Peter Harness isn’t brooding. He doesn’t have furious, intense eyes and he smiles a lot. I mention this because the Harness I have in my mind is silent, solid and scary. This Peter Harness is wearing a stone-blue Oriel T-shirt. He swings his arms as he walks like an affable goon. His eyes, I notice, are green-hazel not, as I’d thought, impenetrable brown. His squirrel-eyebrows have a tendency to fibrillate. Nevertheless, he scares me shitless.
I tell him. He chuckles. “Really? I know that I terrify people a bit but I don’t know why. I don’t want to scare people at all because I’m actually quite nice. I’m sorry I terrify you.”
The day before, the curtains had just closed on the first run of Mongoose, Harness’s first professional play. It’s “tough, delicate and cunningingly structured” (Guardian). An Oriel DPhil student, he’s managed to develop something of an iconic status among Oxford thesps and comedians from the second-year up. President of the Oxford Revue in 2000, most recently he adapted Dorian Gray. Yet an internet trawl only reveals the following: he was brought up in an old people’s home, he died on 21 February 1825, and at one stage in his life was bequeathed one Negro.
Apparently only the first one is true.
Although he doesn’t like scaring people, Mongoose has its fair share of unsettling bits. “Which bits?” Well, the bit with a ruler. “Oh that’s fantastic! Ted goes, ‘Mongoose stuck a ruler in his mouth,’ and the audience titters. Then he says, ‘Sideways,’ and they laugh. Then he says, ‘I had to cut his mouth to get it out,’ and they all gasp. They did it every night. I found it lovely.” Suspiciously, he chuckles again.
“Most people come out wanting to hug Ted and love him. What you’ve in fact seen is a man who writes poison pen letters, pushes his father down the stairs, sticks a ruler in his mouth, and eventually murders him.” Nope, there’s definitely a talking mongoose. “Everybody kind of ends up believing in it, which they should. Otherwise you’re stuck in a room with a psychopath.” He looks pensive. I decide there is something impenetrable about his eyes. “I think there’s a talking mongoose, too.”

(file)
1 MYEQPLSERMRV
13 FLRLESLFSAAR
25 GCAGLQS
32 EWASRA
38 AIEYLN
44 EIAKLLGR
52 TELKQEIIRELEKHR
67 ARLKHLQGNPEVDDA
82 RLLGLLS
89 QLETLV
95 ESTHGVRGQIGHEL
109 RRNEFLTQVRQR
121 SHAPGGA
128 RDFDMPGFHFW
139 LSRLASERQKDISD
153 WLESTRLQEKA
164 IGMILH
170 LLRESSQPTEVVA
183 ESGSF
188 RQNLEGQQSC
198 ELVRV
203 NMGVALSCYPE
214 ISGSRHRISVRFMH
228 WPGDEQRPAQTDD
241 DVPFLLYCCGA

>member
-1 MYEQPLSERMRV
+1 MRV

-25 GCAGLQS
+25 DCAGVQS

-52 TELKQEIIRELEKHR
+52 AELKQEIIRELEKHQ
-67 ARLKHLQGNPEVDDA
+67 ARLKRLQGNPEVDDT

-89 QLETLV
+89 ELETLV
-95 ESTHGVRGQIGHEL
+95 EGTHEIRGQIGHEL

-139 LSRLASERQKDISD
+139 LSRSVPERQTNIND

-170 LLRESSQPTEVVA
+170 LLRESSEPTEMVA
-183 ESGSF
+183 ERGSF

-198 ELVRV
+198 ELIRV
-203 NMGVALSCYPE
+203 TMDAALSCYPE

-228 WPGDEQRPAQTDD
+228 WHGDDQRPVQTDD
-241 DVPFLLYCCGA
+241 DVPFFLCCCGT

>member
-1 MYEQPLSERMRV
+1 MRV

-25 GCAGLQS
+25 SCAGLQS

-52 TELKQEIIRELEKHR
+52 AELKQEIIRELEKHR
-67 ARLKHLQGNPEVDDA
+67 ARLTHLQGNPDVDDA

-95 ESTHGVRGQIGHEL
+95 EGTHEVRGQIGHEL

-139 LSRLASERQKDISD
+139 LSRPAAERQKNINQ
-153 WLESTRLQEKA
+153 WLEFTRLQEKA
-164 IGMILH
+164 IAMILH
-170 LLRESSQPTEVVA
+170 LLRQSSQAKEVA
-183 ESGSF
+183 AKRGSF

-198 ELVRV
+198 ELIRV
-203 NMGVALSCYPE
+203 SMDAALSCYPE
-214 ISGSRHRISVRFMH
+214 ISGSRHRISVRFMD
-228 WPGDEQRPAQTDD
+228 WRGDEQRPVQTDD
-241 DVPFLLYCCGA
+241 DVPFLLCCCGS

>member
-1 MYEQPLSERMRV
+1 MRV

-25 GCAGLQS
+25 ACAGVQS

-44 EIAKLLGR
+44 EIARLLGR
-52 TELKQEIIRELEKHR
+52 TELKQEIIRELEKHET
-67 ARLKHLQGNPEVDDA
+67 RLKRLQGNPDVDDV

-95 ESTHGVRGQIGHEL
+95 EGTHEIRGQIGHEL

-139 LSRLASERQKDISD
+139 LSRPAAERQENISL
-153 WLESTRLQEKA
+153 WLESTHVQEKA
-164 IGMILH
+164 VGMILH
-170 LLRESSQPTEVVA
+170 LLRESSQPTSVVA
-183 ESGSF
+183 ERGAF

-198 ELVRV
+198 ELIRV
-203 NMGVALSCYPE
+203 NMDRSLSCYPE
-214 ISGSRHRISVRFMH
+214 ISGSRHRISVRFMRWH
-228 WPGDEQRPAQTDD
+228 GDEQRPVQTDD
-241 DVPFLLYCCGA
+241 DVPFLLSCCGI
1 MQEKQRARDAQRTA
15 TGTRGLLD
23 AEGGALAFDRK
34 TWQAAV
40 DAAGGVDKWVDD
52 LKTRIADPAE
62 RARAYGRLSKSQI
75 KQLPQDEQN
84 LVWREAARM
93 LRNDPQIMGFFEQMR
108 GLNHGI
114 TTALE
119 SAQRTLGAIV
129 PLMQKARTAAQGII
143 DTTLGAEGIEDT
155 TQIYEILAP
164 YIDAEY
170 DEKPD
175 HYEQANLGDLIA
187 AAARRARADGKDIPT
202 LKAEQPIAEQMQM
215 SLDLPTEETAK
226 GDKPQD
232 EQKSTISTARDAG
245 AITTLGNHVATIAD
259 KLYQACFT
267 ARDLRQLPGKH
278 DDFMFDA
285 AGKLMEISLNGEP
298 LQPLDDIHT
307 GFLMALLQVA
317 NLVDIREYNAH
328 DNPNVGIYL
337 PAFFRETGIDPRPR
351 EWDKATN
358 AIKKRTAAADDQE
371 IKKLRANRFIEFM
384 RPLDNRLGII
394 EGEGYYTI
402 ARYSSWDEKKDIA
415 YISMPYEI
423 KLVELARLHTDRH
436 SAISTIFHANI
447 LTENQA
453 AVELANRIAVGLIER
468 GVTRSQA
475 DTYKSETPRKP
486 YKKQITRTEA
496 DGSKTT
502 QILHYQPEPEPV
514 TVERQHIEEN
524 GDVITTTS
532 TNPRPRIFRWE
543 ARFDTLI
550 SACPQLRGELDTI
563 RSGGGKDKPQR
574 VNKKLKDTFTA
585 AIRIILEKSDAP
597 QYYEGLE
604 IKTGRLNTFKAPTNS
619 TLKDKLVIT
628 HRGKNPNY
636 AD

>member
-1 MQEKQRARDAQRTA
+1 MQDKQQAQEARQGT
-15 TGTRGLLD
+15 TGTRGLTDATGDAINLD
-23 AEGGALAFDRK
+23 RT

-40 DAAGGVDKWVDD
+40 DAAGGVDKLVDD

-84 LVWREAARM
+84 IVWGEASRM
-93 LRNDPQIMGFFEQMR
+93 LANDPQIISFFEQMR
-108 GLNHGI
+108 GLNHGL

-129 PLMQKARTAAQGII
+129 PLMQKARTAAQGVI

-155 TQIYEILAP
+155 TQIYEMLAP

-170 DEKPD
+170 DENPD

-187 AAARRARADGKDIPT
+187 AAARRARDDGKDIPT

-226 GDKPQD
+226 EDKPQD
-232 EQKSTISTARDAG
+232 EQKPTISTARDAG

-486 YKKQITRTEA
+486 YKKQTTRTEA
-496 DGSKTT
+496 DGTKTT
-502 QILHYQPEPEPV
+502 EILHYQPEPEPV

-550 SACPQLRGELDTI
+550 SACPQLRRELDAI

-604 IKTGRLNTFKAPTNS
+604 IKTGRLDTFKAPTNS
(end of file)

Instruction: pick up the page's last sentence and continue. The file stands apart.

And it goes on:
Mongoose is about Ted, a lonely farmer coming to terms with the death of his lifelong friend. A talking mongoose. Did he have to suppress any urge to play Ted? “No I would’ve done it very differently. I saw him as this hapless, fat, Northern farmer. Richard had a nice kind of lilting voice, which I hadn’t heard [when I was writing].”
It must be strange having one foot here in Oxford and another in a professional world. “I’ve kind of gone on. I feel I properly left three years ago. I graduated in ’97, did three years of my doctorate and then got commissioned to do Chocolate Billionaire. I’ve just come back to finish off. I know nobody in my college anymore and skulk about. Nobody’s got the slightest f**king idea who I am.”
Harness stared in the student film Onion Club about a stand-up tragedian. Maybe there’s something of onions and tragedy about Harness. Maybe also loneliness. Mongoose is, after all, a pitiful study of a desperately lonely man. The shy, “solitary geek” from Yorkshire remains grateful for what Oxford gave him and attributes his writing ambitions to wanting to be someone everybody knew off TV. Is television still his goal? “I used to believe in television. I always wanted to write for it, I hope I will, but I used to want to be a proper TV playwright. That’s completely evaporated now.”